• "And, yes, this was in ’33. Yes, the seizure of power by the NSDAP, the Nazis. The next step, as he was on the very top of the list, was first going into hiding and then later emigration. There was one episode that he… or that affected me. I had asked him, “Tell me, dad, where were you when you went into hiding? You weren’t abroad yet.” And he said: no, he stayed in Struppen with the housekeeper of the local minister in the rectory. And I said, “How was this possible?” He said, “She was, this woman, it was… she was not in any political organisations. She was simply a good person.” And I noticed this often in later conversations with my father, also concerning what happened later in the GDR. He always looked for the unifying, the humane, to say, “Solidarity is important.” He stayed for three or four days with her in the rectory, without the minister knowing about it."

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Resistance fighter, Interbrigadist and concentration camp survivor

Witness Roralnd Hering in 2022
Witness Roralnd Hering in 2022
zdroj: Photo by Dominik Janovský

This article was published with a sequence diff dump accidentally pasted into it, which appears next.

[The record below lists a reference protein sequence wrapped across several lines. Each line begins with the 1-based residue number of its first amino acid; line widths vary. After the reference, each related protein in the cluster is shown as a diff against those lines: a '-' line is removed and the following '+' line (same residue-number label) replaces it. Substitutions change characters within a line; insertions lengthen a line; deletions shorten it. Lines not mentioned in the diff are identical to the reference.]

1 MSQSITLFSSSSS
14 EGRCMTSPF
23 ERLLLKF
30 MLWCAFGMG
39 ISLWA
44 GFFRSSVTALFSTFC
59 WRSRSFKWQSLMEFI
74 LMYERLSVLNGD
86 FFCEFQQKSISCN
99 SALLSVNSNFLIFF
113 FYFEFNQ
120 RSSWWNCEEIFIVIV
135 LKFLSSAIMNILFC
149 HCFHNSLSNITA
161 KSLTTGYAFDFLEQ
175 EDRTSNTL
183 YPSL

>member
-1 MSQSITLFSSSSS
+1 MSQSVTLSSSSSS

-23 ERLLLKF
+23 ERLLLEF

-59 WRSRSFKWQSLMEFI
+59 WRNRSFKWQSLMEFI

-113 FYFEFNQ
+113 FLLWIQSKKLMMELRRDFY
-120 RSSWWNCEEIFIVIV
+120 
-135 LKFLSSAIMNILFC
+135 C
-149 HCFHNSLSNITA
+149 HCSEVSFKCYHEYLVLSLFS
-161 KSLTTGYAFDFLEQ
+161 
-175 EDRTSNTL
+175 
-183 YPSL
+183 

Roland Hering was born in 1942 in Freiberg. His biological parents passed away shortly after the end of the Second World War but he was soon adopted by Arno and Gerda Hering. Arno Hering was born in 1907 and grew up in Struppen, a small town near Pirna. Early on, he was exposed to communist ideas since his father was very active in the KPD [Communist Party Germany]. Arno Hering himself joined the KPD in 1926 and was even elected as leader of the local KPD in Struppen. When the Nazis seized power in 1933, Arno Hering emigrated to Czechoslovakia and smuggled newspapers and leaflets over the border to Germany. There, news reached him that his father had been arrested and tortured to death in the concentration camp Hohenstein. In 1938, Arno Hering joined the International Brigades in the Spanish Civil War, fighting against the fascists under Franco. He stayed in Spain until the end of the civil war, when the remainders of the republican troops surrendered. The members of the International Brigades were turned over to France where they were detained in camps and in 1941, Arno Hering was turned over to Germany. He was sentenced to twelve years in prison for preparing high treason. He was subsequently imprisoned in Straubing were he was subjected to forced labour. In 1945, the prison was freed by American troops and Arno Hering was able to return home to Struppen. Soon, he married his brother’s widow and together they adopted Roland Hering. In the early days of the GDR, Arno Hering pursued a career in politics which abruptly ended in 1962 when he changed career paths and joined the customs office.